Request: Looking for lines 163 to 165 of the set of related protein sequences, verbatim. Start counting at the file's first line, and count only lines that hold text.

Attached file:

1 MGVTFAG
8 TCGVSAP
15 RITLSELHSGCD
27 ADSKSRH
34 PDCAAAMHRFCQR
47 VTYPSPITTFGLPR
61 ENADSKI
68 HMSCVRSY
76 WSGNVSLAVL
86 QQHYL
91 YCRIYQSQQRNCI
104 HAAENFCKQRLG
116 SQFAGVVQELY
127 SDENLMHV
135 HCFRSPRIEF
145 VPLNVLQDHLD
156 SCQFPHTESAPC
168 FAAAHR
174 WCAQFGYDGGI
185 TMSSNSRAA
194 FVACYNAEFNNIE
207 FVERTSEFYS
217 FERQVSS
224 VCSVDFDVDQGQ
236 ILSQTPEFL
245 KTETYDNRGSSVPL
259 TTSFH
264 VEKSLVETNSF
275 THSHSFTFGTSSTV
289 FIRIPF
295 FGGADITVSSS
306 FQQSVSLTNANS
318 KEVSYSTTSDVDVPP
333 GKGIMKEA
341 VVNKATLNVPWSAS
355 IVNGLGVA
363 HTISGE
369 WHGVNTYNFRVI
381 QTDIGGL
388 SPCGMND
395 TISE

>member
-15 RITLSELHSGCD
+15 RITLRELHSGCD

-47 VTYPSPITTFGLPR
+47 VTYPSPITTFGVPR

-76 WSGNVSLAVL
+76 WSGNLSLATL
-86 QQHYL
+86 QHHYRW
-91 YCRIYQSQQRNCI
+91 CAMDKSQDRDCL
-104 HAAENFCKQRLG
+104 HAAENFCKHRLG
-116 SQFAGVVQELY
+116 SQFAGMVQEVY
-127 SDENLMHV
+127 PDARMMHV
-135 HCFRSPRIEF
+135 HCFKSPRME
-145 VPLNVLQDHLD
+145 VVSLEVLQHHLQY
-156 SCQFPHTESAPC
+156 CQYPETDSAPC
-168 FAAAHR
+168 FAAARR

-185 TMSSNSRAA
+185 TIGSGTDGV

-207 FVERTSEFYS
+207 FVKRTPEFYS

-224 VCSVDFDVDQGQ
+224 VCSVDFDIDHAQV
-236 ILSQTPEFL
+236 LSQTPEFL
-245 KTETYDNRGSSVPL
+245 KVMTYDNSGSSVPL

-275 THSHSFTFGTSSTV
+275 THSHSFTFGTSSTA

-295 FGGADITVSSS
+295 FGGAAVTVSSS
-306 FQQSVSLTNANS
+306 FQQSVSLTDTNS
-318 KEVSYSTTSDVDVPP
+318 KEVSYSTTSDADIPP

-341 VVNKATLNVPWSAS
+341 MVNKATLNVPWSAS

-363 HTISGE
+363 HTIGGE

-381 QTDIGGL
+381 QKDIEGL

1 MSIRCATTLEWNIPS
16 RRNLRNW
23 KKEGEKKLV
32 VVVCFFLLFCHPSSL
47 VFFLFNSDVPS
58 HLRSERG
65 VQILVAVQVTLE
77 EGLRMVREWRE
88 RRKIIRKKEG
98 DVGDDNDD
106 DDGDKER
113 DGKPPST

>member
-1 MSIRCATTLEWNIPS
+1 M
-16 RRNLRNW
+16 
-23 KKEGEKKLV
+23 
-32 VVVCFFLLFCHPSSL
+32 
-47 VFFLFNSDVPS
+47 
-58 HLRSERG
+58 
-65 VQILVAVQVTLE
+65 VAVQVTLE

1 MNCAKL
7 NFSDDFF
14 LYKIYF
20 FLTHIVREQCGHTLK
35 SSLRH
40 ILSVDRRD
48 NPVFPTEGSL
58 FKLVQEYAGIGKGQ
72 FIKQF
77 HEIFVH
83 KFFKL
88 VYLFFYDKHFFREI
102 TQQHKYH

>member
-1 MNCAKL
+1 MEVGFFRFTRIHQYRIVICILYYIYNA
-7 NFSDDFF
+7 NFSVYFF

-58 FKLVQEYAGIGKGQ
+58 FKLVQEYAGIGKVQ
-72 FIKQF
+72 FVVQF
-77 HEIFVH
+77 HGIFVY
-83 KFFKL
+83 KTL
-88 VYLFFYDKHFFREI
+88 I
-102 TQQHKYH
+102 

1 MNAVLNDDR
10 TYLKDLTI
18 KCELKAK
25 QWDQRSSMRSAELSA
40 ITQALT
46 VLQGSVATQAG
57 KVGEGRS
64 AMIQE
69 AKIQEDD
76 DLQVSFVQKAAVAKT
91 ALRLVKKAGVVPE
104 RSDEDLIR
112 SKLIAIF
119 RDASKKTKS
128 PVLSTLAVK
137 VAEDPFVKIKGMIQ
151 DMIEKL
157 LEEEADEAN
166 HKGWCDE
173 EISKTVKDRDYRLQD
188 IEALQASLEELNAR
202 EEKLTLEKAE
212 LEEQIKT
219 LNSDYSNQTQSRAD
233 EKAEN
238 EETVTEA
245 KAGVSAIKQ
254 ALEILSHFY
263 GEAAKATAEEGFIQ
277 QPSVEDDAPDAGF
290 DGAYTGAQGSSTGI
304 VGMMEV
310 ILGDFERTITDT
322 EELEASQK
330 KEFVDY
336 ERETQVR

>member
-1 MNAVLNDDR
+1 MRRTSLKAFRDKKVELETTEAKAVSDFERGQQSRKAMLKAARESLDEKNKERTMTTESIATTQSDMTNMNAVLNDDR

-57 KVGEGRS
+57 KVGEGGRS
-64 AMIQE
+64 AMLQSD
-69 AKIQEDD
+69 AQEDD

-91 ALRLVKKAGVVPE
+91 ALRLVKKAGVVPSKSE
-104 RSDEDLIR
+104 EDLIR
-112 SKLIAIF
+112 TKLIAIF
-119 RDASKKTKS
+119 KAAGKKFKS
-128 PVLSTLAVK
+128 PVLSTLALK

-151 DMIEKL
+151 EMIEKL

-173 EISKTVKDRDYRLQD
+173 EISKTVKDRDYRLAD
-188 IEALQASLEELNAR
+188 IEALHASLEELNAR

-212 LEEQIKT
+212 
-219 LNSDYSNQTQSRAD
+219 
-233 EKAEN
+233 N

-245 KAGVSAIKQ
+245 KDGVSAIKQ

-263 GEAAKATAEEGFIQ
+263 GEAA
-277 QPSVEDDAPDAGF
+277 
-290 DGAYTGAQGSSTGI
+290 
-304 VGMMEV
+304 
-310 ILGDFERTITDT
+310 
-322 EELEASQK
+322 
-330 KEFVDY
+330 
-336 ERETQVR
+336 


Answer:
137 VAEDPFVKIKGMIQ
151 DMIEKL
157 LEEEADEAN